An oil pipeline company responsible for the largest oil spill on United States soil wants to double the capacity of a pipeline through Wisconsin and Michigan –and the public is appropriately concerned.
Edmonton-based Enbridge Energy wants to double the capacity of its oil pipeline that runs across Wisconsin and Michigan before it heads further east. The company transports oil from the tar sands in northern Alberta into the states. The $3.2 billion expansion would increase the flow of oil from North Dakota through Wisconsin to Chicago and then through Michigan and the very same pipeline that burst two years ago.
Enbridge, Canada’s largest exporter of tar sands crude, was in charge of the same pipeline when it sprung a leak through a 6 1/2 foot tear almost two years ago, dumping more than a million gallons of oil into the Kalamazoo River in southwestern Michigan. Parts of that river are closed to the public after a very difficult clean-up operation that has so far cost $765 million, making it the most expensive oil pipeline spill since the government began keeping records in 1968. The cause of the tear has not been reported, but the spill was exacerbated when pipeline operators in Edmonton kept misreading warning alarms that the spill was happening. In fact, operators restarted the pipeline twice while oil was spewing out the leak. It wasn’t until a human observer got to the pipe—18 hours after it started– that they discovered it was actually a leak.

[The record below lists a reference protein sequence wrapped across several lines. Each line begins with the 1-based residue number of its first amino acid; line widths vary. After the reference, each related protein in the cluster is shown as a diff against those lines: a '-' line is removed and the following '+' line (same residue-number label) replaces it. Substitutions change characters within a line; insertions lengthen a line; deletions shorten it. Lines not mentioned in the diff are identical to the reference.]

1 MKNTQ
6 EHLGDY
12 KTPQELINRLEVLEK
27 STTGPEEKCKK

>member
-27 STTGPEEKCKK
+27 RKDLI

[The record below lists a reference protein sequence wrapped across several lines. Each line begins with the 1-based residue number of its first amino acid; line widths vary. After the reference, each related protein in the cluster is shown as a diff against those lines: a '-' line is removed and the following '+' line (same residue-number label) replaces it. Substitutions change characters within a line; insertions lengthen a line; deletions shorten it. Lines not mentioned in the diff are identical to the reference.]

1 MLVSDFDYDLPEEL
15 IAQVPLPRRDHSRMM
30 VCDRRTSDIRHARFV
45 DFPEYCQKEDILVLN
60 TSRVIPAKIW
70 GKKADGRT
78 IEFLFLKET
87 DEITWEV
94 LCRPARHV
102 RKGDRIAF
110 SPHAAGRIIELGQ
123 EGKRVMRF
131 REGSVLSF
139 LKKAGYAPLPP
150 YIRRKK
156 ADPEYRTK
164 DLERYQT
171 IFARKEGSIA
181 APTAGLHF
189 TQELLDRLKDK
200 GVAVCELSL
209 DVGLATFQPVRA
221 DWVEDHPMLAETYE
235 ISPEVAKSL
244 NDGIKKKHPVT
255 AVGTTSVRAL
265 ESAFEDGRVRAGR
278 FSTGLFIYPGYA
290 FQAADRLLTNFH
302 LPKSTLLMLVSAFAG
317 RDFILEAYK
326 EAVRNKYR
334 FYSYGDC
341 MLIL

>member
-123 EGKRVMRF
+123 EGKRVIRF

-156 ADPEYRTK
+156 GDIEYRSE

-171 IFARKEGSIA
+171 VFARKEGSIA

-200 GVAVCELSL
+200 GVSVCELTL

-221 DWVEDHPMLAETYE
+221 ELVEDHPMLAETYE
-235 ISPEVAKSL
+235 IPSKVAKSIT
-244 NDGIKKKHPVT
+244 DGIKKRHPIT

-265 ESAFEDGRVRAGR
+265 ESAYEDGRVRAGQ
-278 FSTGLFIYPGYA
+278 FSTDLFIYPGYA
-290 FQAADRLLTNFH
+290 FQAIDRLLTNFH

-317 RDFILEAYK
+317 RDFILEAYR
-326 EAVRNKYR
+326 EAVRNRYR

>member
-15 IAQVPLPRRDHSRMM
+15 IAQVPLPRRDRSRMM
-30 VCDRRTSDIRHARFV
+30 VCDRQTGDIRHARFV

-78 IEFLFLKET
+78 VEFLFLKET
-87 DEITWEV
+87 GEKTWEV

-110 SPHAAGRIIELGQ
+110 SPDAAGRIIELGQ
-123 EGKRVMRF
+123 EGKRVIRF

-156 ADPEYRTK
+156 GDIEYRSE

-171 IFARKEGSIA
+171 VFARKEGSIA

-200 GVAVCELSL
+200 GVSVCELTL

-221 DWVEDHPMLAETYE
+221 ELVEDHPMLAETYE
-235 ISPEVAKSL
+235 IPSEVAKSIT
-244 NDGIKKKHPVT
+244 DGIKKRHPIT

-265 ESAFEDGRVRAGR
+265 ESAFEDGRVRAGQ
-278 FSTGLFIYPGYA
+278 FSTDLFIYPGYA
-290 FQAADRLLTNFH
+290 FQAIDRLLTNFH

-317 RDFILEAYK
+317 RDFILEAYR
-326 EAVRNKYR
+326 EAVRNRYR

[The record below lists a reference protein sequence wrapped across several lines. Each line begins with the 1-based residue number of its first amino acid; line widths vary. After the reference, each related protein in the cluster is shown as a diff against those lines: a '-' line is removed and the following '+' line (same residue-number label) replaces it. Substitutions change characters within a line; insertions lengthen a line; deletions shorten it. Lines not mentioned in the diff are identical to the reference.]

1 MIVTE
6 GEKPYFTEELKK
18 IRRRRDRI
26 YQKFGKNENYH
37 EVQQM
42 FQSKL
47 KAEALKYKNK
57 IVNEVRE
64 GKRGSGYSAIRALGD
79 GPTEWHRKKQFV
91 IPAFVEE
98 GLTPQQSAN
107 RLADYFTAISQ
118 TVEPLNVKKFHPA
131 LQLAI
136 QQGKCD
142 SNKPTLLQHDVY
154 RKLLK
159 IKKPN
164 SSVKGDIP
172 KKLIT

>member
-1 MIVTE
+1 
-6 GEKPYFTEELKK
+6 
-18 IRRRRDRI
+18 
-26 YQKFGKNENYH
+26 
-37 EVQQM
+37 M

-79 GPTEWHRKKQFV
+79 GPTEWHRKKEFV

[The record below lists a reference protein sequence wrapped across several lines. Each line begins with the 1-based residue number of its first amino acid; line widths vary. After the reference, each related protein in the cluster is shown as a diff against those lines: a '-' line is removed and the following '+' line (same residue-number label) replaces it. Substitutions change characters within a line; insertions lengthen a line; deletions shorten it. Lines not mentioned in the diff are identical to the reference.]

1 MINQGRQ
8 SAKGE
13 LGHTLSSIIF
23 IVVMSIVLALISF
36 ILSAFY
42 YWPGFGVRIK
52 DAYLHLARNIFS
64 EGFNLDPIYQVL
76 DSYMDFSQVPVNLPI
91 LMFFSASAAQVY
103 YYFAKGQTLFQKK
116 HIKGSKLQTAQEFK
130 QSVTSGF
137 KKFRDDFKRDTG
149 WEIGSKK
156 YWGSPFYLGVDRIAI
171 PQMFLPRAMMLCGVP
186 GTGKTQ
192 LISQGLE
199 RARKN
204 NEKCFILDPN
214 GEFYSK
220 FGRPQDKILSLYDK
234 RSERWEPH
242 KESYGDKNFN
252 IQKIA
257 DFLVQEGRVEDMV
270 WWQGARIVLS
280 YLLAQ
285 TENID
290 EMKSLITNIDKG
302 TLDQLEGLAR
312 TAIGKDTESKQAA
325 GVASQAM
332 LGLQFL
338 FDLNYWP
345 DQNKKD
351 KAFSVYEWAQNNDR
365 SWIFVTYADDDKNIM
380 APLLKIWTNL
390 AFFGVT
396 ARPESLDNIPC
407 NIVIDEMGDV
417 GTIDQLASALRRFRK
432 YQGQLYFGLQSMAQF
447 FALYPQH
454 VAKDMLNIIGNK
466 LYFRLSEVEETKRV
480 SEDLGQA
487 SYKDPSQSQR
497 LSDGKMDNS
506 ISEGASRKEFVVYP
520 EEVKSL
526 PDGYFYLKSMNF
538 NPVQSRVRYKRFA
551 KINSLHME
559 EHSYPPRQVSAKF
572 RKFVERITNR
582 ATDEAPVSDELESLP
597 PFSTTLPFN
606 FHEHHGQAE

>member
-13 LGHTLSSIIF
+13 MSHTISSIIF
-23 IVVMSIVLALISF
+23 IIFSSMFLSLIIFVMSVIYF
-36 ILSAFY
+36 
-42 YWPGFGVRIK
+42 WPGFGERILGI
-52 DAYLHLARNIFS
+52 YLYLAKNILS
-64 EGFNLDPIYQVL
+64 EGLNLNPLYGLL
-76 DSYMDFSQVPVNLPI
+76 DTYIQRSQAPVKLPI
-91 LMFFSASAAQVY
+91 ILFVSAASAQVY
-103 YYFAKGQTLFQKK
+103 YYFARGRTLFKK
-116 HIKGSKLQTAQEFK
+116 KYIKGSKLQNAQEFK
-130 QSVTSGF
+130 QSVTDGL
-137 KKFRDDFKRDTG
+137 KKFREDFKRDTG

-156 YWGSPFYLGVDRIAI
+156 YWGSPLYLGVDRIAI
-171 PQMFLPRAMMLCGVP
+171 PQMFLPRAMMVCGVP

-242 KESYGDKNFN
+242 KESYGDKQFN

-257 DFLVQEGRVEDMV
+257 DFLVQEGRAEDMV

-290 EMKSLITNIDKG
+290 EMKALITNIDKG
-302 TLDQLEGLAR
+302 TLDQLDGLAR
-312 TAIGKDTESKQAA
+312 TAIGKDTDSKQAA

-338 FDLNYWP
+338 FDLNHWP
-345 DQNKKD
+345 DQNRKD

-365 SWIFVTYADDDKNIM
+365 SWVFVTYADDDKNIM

Enbridge is not a player in the controversial Keystone Pipeline that would take oil from the tar sands across the middle of the U.S. to refineries in Texas. Its pipeline, being already in place, could be an alternative to Keystone, so goes the strategists, especially since it heads east to the lucrative east coast market. There is also a concern that Enbridge will start exporting the tar sands oil abroad from the east coast with its improved delivery system.
The National Wildlife Federation has warned that U.S. regulations do not adequately protect the water supply from oil spills. The common thinking in the oil industry is not that “if” an oil spill will happen, it’s when. Canada’s National Energy Board predicts that major oil spills will occur once every 16 years for every 600 miles of pipeline.
Environmentalists say that Enbridge is trying to dodge even those weak federal regulations. Enbridge is applying for permits to increase the flow in the line by saying that it is doing “maintenance” to the pipe, not a rebuild. The company can split hairs with the rules that way by essentially just replacing the pumps that move the oil through the line.
The feds then can’t stick their noses into the structural integrity of the pipe, the pumps and how they’re put together. Environmental impact statements are also avoided since “maintenance” falls under existing permits. Its Wisconsin plan upgrades three pumps, adds another, and increases storage capacity.
Wisconsin’s largest daily newspaper, The Milwaukee Journal Sentinel, opined recently that, sure, the company has a bad track record, but that with serious oversight of the operation, Enbridge should be allowed to expand. So far, that oversight hasn’t been thorough. The Michigan part of the plan ultimately increases the size of the pipe in the line that sprung a leak.
Environmentalists argue that it’s an expansion and should be reviewed. They also point out that it’s an international pipeline which is all subject to federal review, but Enbridge’s tactics are using easier to approve state permits. It’s a strategy that so far has worked well for the company.
The 2010 pipe leak has been Enbridge’s highest profile lapse so far, and its bank account has been continually drained due to fines, perhaps a testimony of the complexities of transporting oil. Some observers would say the company just has a bad track record when it comes to maintenance. Its history is full of leaks and safety violations.